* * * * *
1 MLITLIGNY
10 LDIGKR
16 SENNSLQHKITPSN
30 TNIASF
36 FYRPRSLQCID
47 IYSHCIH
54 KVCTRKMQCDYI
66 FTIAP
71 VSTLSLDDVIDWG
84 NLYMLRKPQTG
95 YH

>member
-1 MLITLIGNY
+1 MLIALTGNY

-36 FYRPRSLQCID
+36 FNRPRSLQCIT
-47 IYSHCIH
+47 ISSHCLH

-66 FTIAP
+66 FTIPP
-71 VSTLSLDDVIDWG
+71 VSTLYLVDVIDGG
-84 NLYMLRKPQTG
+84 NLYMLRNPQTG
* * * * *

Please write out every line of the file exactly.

1 MLITLIGNY
10 LDIGKR
16 SENNSLQHKITPSN
30 TNIASF
36 FYRPRSLQCID
47 IYSHCIH
54 KVCTRKMQCDYI
66 FTIAP
71 VSTLSLDDVIDWG
84 NLYMLRKPQTG
95 YH

>member
-1 MLITLIGNY
+1 MLIALTGNY

-36 FYRPRSLQCID
+36 FNRPRSLQCIT
-47 IYSHCIH
+47 ISSHCLH

-66 FTIAP
+66 FTIPP
-71 VSTLSLDDVIDWG
+71 VSTLYLVDVIDGG
-84 NLYMLRKPQTG
+84 NLYMLRNPQTG